So what was this ideology of his? It was the ideology of Love.
To this day, we fight the concept of Loving others, often to the death. Our affinity groups lead toward division, mistrust, and misunderstanding. While we are busy trying to conform to the social norms that make us part of our group, even if unintentionally, others are doing the same.

This creates gaps between us and others that sometimes seem insurmountable, because Loving others feels like a rejection of our own affinity group.

But the ideology of Love — the ideology of Jesus — rejects and resists the pressure to conform to social norms and affinity groups altogether by revealing the humanity that we share, the friendships that are accessible, and the remarkable things we can achieve together.

The ideology of Jesus makes room for us to be unique, including the helpful social norms we adhere to, even as it removes the need to feel threatened or fearful of the those who are uniquely different than us.

Right now, there seems to be a hell-of-a-lot of influential religious and political leaders jockeying for us to follow their ideologies — often trying to leverage what should be our affinity group to pressure us into the social norms that fit their agenda.

In the midst of all of this, I am reminded that there was a leader that came before all of them who rejected these concepts altogether, showing us how to do the same and revealing the ideology of Love.

Thursday, July 13, 2017


Of Sadness and Sorrow.

S. Paul says that "godly sorrow worketh repentance to salvation not to be repented of, but the sorrow of the world worketh death." (1) So we see that sorrow may be good or bad according to the several results it produces in us.

And indeed there are more bad than good results arising from it, for the only good ones are mercy and repentance; whereas there are six evil results, namely, anguish, sloth, indignation, jealousy, envy and impatience.

The Wise Man says that "sorrow hath killed many, and there is no profit therein," (2) and that because for the two good streams which flow from the spring of sadness, there are these six which are downright evil.

The Enemy makes use of sadness to try good men with his temptations:--just as he tries to make bad men merry in their sin, so he seeks to make the good sorrowful amid their works of piety; and while making sin attractive so as to draw men to it, he strives to turn them from holiness by making it disagreeable. The Evil One delights in sadness and melancholy, because they are his own characteristics. He will be in sadness and sorrow through all Eternity, and he would fain have all others the same.
The "sorrow of the world" disturbs the heart, plunges it into anxiety, stirs up unreasonable fears, disgusts it with prayer, overwhelms and stupefies the brain, deprives the soul of wisdom, judgment, resolution and courage, weakening all its powers; in a word, it is like a hard winter, blasting all the earth's beauty, and numbing all animal life; for it deprives the soul of sweetness and power in every faculty.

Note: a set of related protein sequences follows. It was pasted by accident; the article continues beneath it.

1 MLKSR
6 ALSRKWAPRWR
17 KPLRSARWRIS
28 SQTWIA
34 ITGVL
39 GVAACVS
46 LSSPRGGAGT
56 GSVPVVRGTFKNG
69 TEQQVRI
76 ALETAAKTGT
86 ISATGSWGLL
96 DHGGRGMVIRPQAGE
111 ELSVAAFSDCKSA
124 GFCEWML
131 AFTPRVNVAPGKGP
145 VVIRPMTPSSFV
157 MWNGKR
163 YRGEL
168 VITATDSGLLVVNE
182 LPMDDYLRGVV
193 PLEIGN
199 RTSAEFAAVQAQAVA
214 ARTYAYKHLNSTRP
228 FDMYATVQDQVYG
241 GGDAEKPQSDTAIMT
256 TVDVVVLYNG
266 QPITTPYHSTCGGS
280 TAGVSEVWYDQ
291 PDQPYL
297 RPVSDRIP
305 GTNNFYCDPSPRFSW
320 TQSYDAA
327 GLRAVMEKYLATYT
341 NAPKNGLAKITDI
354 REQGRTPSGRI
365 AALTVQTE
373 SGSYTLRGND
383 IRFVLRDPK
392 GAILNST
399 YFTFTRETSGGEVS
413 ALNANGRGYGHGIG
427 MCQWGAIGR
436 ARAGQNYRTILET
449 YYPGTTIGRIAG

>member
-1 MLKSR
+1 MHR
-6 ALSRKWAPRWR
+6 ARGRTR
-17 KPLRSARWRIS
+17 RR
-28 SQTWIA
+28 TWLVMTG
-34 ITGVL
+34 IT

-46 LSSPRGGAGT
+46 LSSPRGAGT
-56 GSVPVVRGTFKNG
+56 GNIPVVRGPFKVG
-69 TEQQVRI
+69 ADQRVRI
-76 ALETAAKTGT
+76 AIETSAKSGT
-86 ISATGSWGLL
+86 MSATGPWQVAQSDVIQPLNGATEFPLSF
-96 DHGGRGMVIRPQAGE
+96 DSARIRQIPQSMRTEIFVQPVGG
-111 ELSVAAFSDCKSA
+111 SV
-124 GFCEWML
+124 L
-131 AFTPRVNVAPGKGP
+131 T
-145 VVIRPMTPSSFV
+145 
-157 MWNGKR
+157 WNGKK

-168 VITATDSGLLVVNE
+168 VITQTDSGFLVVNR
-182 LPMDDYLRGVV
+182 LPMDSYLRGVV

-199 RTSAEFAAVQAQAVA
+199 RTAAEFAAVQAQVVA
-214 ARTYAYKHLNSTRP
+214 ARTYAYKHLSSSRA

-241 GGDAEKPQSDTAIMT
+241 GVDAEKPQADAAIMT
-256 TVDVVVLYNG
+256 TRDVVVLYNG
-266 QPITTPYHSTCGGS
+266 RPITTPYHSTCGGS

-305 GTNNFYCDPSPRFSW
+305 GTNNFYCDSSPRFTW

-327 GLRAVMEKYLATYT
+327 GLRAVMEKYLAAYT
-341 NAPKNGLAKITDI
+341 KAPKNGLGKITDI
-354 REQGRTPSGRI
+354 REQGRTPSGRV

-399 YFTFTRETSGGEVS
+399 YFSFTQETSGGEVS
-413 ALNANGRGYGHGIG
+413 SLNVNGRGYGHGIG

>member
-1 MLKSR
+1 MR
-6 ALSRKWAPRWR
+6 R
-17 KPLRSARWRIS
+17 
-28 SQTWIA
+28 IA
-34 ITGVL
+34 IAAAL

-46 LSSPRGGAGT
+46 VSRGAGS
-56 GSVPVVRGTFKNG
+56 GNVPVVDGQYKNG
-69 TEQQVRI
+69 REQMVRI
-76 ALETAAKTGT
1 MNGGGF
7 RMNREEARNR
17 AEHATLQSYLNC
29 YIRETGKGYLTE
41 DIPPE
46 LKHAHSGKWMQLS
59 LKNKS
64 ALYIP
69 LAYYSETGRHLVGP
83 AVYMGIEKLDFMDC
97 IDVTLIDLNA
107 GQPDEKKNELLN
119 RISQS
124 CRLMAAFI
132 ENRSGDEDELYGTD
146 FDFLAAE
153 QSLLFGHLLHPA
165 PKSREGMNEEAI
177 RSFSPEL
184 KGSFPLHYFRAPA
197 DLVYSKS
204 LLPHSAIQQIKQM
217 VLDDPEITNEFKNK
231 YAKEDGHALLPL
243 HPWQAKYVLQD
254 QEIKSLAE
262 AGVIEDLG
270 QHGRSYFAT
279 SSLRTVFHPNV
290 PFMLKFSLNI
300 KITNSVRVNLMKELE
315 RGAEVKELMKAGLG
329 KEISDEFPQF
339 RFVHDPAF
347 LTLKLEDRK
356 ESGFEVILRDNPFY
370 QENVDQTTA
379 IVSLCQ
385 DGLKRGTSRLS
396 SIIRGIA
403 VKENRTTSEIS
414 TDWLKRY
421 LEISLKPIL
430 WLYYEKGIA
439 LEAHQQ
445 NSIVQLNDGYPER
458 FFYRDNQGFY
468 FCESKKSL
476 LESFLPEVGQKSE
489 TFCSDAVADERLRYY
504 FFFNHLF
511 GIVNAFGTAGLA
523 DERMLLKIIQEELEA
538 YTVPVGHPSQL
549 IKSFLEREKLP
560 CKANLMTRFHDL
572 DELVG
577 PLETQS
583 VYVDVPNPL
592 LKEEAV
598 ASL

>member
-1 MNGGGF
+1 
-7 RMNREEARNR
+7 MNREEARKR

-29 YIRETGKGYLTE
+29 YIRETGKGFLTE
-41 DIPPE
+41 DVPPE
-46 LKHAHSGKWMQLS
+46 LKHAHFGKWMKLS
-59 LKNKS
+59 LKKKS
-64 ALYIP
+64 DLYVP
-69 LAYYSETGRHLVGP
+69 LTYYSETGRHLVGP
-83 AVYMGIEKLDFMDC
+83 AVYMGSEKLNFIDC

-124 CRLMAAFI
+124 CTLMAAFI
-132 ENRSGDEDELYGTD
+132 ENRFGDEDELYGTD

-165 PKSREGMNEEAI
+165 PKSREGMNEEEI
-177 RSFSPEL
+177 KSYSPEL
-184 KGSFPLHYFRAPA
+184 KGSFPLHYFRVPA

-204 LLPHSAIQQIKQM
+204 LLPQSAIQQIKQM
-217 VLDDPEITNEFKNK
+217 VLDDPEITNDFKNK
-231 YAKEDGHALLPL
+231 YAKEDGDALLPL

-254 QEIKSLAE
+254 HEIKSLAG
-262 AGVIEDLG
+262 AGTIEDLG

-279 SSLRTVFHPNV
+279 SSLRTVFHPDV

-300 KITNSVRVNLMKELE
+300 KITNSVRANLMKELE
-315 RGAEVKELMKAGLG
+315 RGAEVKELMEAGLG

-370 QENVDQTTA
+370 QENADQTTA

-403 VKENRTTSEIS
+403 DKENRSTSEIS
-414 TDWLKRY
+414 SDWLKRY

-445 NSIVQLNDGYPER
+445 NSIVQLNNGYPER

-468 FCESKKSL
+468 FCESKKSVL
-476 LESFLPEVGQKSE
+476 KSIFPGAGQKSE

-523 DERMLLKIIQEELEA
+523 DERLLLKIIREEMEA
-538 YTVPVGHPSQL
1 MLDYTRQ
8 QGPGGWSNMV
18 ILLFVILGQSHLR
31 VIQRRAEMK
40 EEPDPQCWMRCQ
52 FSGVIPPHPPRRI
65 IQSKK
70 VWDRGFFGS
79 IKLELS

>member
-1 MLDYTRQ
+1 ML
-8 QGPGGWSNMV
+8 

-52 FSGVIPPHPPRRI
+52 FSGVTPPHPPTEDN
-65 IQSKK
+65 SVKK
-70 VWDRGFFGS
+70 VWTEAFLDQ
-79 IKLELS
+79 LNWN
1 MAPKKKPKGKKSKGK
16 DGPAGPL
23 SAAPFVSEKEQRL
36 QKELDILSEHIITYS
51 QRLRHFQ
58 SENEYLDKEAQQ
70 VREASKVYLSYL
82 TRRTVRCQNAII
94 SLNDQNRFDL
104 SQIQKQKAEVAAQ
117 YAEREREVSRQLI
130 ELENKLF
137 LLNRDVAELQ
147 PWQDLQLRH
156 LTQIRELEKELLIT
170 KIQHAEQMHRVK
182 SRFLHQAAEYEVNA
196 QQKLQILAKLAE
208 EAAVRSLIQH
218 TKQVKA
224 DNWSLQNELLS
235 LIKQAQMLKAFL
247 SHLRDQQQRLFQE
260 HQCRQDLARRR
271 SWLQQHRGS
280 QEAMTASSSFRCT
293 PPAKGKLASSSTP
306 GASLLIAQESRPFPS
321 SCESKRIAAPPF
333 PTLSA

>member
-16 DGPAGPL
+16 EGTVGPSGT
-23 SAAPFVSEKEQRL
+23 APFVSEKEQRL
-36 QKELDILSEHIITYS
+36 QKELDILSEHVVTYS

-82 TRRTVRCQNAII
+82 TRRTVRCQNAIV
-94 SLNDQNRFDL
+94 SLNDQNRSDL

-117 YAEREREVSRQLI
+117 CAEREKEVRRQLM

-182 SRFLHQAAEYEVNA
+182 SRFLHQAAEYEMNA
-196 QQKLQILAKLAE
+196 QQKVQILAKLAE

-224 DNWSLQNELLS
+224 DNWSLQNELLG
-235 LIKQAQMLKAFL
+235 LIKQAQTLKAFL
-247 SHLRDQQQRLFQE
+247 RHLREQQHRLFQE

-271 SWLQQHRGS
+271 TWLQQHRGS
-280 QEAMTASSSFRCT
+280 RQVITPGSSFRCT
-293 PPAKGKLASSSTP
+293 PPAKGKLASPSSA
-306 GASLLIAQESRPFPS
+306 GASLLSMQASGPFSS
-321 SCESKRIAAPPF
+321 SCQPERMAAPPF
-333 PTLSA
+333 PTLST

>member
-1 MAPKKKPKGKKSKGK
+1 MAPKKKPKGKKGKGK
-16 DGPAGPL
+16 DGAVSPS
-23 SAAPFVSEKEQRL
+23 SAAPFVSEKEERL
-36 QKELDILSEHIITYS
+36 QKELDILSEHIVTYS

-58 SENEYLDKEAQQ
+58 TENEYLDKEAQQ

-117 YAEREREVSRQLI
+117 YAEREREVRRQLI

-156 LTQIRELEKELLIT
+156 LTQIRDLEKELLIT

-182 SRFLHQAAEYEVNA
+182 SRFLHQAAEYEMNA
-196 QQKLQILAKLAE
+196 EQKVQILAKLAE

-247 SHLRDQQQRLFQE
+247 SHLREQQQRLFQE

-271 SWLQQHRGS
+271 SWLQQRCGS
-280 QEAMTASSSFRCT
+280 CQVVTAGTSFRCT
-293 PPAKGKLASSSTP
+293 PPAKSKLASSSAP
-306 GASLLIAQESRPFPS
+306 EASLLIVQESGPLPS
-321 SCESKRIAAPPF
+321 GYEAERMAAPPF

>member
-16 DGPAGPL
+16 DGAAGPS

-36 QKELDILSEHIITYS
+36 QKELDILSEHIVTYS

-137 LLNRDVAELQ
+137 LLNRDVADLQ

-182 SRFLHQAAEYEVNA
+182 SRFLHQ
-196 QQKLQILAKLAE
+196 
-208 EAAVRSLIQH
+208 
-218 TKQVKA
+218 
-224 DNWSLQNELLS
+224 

Should you, my daughter, ever be attacked by this evil spirit of sadness, make use of the following remedies. "Is any among you afflicted?" says S. James, "let him pray." (3) Prayer is a sovereign remedy, it lifts the mind to God, Who is our only Joy and Consolation.

But when you pray let your words and affections, whether interior or exterior, all tend to love and trust in God. "O God of Mercy, most Loving Lord, Sweet Savior, Lord of my heart, my Joy, my Hope, my Beloved, my Bridegroom."

Vigorously resist all tendencies to melancholy, and although all you do may seem to be done coldly, wearily and indifferently, do not give in. The Enemy strives to make us languid in doing good by depression, but when he sees that we do not cease our efforts to work, and that those efforts become all the more earnest by reason of their being made in resistance to him, he leaves off troubling us.

Make use of hymns and spiritual songs; they have often frustrated the Evil One in his operations, as was the case when the evil spirit which possessed Saul was driven forth by music and psalmody.

It is well also to occupy yourself in external works, and that with as much variety as may lead us to divert the mind from the subject which oppresses it, and to cheer and kindle it, for depression generally makes us dry and cold.

Use external acts of fervor, even though they are tasteless at the time; embrace your crucifix, clasp it to your breast, kiss the Feet and Hands of your Dear Lord, raise hands and eyes to Heaven, and cry out to God in loving, trustful ejaculations: "My Beloved is mine, and I am His. (4)